Last year was a busy one for the guys in Switchfoot. In December they released their first documentary, Fading West, a film following them around the world as they searched for inspiration and more waves to surf. Throughout the filming they wrote their ninth studio album, also titled Fading West, which served as the documentary’s soundtrack and released last week.
Switchfoot is primarily a band with Christian themes throughout their core, however, they appeal to secular culture as well because they aren’t afraid to ask tough questions such as, “Where is God in the genocide?” You might see Switchfoot’s discography next to Mercy Me in a Christian bookstore, but you’ll find a world of difference when comparing lyrics, as well as evolution of sound.
The overall feel of Fading West is encapsulated in tracks like, “Love Alone Is Worth The Fight” and “When We Come Alive.” Their full of warm and spacious tones accompanied with anthem like melodies blending nicely with the always honest and hopeful-heavy lyrics from Jon Foreman.
However, per usual, Foreman still tackles challenging issues and asks important questions throughout Fading West. For instance, “The World You Want” asks this generation, “Is this the world you want? You’re making it every day you’re alive.” This track also holds one of the more powerful messages Foreman has ever delivered:
What you say is your religion/ How you say it’s your religion/ Who you love is your religion/ How you love is your religion/ All your science your religion/ All your hatred your religion/ All your wars are your religion/ Every breath is your religion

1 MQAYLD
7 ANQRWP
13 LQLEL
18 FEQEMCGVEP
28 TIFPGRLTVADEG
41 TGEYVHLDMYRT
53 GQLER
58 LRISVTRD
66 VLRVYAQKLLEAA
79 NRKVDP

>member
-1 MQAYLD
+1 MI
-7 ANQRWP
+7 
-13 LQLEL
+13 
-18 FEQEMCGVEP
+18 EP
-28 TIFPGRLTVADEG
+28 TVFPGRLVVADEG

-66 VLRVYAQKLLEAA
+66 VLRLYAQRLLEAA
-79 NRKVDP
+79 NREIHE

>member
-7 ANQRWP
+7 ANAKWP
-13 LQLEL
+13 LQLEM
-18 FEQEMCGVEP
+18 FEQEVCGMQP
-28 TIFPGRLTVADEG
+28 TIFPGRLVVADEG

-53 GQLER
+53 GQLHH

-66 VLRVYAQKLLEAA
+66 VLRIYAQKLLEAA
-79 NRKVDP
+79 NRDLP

Again, there’s a religious undertone, but it’s conveyed candidly. Lines stating, “All your wars are your religion” will earn respect across the culture. All the guys believe in God, but as Foreman sings in the reflective “Fading West” single, “Who We Are,” “We were just kids who believed in more than just dreams… more than just justified ends to a means.”
If there’s a rip in the tide it’s early in the album during “Say It Like You Mean It,” which seems to be a recycled version of the band’s hit, “The Sound” from their album, Hello Hurricane, mixed with the feel of “The War Inside” from their previous album, Vice Verses.
“The War Inside” was the first time the band attempted an ambient and distorted, almost droning, type of rock sound that is prevalent in “Say It Like You Mean It.” But midway through Fading West the guys find their way down that road again with “BA55,” and they nail it with possibly the coolest and darkest song they’ve ever made.
With their past few releases, Switchfoot has shown an ability to create warm and nostalgic moods with memorable words. “All Or Nothing At All,” “Saltwater Heart” and “Slipping Away” are the front-runners for this particular album. Listen closely during the second verse of “Slipping Away,” as a distinct harmony reminiscent of Imogen Heap pops up—and it’s awesome, and no I’m not kidding. I was somewhat fond of this track from the first listen. Leaving my teenage years with adulthood staring me down felt exactly like Foreman yearns here, “Remember that kid with the quivering lip, whose heart was on his sleeve like a first-aid, where are you now?”
Old-school Switchfoot fans are treated with “Let It Out,” a track that would fit superbly on their best-selling album, The Beautiful Letdown, released more than a decade ago. This track feels right when partnered with its scene in the documentary, but if you hear it for the first time without seeing the documentary, it paints a perfect picture of youth group kids driving to church with their windows down.
Fading West closes with “Back to the Beginning Again” and begs for an open-road reflection of life. I’m not sure if the guys will ever close an album out as well as they did on their previous album Vice Verses, but this track is enough to continue a three-album span of appropriately closing an album.
[I reviewed this album in comparison to other Switchfoot albums. It’s not as powerful as their previous two efforts, but it’s not a step backwards either. Fading West is a decent stand-alone album, but an excellent soundtrack. I encourage listeners to watch the documentary first, and then listen to the album. The pictures these songs create are enhanced through beautiful cinematography combined with a heartfelt and passionate storyline.]